One of the methods for dating antique furniture is by investigating their construction
techniques. Furniture drawers are therefore a great starting point. On chests of the 16th and early 17th century the drawers were nailed
together, with the side linings rebated into the front, as shown in picture 1
During the first half of the 17th century however, fairly crude dovetails were introduced
as shown in picture 2. Note that this drawers have side runners
, i.e. a groove let into the thick side linings, made of oak, acts as a bearing for rectangular section bearers inside the carcase, on which the drawer runs and is supported.
During the second half of the 17th and early 18th century the number of dovetails increased but they remained fairly crude and large (picture 3).
By the time the mahogany period was in full swing, after 1740, the dovetails had increased further and become finer (picture 4). This form has continued up to modern times.
About the time of the transition to walnut, in 1680, the bottom runner
appeared. This was a strip of wood - usually oak - fixed under the furniture drawers at each end which ran on horizontal bearers on the interlinings of a chest. The drawer bottom, whether of pine or oak, ran from front to back as far as grain was concerned. Between the drawer fronts the carcase was flat.
When the change to veneered walnut furniture took place,
a variety of possibilities came about. Initially it is probable that a vertically veneered front with simple diagonal grain crossbanding (a sort of half herring-bone) was used. This was in use from c.1680 to c.1710. However, herring-bone crossbanding
, as shown in the picture on the left, was used from c.1690 to c.1720 and probably was more common. A variation was the use of inlaid boxwood and ebony stringing lines from c.1690 to c.1710. Between the drawers at this time the carcase fronts were covered by the half-round or D-moulding and the double half-round or double-D moulding, with the latter the rarer of this two. Usually double-D moulding, cut, like the single version, across the grain, was used to maintain the proportion on broader carcase front edgings.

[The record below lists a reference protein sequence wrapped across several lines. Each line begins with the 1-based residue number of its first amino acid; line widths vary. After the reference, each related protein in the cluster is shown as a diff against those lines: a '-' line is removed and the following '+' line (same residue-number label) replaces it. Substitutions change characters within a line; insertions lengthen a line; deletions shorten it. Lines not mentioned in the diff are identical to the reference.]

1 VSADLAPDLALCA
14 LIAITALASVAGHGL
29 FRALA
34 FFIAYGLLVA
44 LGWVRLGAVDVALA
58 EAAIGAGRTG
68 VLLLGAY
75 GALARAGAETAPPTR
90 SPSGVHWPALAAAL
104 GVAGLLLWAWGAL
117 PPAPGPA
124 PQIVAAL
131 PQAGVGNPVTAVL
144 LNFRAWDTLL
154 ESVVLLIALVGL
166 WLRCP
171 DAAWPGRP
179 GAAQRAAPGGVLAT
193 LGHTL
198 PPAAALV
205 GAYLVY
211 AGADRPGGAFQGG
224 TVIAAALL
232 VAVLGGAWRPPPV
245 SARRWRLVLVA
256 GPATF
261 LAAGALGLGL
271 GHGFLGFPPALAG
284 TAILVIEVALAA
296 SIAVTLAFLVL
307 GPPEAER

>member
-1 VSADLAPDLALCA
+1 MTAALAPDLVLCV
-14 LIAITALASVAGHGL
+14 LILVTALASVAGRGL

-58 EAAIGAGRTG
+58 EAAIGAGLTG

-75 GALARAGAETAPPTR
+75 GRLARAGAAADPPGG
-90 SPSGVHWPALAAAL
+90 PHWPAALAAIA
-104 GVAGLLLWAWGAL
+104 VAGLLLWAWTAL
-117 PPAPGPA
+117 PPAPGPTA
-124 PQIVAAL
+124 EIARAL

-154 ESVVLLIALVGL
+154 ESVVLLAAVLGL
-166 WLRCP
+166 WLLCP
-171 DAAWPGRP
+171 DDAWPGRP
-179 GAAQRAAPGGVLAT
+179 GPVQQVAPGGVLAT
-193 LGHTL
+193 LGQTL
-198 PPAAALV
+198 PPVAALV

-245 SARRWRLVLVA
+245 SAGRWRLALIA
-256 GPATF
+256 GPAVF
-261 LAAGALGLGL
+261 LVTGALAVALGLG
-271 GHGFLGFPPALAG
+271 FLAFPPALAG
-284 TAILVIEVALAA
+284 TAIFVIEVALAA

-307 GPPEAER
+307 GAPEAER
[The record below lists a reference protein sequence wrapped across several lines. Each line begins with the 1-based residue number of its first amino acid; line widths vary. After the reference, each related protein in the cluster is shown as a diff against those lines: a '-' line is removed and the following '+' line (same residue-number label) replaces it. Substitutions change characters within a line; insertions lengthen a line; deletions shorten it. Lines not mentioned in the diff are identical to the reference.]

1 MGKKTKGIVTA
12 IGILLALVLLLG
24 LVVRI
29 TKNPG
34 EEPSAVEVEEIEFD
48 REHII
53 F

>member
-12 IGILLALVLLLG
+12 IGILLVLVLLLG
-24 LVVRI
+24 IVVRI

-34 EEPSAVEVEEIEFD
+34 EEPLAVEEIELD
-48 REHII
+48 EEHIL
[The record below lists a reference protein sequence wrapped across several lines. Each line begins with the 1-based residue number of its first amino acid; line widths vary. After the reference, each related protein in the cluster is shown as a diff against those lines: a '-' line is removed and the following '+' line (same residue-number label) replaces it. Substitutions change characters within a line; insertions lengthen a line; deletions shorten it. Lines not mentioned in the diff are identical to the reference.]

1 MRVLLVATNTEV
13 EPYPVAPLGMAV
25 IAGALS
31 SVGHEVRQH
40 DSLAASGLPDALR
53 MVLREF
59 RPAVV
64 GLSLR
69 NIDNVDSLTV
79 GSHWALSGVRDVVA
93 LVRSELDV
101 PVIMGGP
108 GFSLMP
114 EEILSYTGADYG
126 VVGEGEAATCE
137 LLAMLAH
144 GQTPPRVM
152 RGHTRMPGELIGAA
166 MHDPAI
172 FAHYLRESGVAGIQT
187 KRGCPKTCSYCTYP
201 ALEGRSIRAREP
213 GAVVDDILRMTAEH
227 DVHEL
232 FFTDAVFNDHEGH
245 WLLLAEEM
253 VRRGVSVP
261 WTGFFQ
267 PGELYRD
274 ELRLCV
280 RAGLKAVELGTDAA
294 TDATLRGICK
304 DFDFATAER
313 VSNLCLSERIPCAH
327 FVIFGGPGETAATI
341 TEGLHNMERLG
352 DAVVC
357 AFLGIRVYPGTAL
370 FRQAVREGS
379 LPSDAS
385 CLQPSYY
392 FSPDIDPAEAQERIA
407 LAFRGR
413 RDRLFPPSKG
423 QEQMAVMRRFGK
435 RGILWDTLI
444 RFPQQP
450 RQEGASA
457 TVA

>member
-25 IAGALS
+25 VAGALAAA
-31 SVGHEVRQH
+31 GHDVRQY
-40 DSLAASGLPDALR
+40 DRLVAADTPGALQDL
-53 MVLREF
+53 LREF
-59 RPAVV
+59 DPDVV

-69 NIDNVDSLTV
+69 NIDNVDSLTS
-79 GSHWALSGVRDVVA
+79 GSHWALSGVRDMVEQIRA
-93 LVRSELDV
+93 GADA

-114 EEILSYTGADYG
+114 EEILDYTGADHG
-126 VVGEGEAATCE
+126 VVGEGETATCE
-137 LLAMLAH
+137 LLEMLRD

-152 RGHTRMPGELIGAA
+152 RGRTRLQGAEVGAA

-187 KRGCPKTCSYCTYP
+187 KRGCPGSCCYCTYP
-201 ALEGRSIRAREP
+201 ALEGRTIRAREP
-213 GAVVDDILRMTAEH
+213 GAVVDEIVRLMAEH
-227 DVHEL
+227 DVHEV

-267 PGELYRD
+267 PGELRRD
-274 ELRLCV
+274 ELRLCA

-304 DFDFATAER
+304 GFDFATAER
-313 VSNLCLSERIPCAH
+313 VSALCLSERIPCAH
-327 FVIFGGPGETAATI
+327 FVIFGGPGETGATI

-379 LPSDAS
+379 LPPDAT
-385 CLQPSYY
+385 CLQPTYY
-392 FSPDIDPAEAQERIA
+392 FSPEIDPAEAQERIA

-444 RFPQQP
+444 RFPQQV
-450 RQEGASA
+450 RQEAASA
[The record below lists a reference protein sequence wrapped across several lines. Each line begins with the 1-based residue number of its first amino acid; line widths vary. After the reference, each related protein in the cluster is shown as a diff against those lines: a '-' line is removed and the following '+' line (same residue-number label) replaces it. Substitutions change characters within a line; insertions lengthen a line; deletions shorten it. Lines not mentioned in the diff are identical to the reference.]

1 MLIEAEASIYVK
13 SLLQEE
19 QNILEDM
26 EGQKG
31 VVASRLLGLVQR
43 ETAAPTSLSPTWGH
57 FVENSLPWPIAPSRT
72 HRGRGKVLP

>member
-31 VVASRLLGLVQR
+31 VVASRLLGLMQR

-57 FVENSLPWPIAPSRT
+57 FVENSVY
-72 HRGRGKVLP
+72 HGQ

About 1710 an alternative form appeared. This was the drawer edged by an ovolo lip moulding
which hid the gap between the drawer and the carcase edge. The carcase front edging was, in this case, flat veneered, obviating the need for D- or double D-mouldings. A disadvantage was that unless the stop blocks at the back of the drawer remained fixed, it was possible to break off the lip moulding by pushing the drawer in too hard.
Concurrent with the lip moulding the cock bead
appeared (picture below). This is generally assumed to have been widely adopted about 1730. The cock bead solved the lip moulding breakage problem and was used on mahogany furniture from 1730 throughout the 18th and 19th century, although plain mahogany drawers without any beading were also common.
The linings used continued to be oak or pine and in later furniture, from about 1770, the bottom was made with the grain across instead of front to back. About 1790 some furniture drawers bottoms had a central bearer introduced and were made in two halves running across again. This continued up to the present day.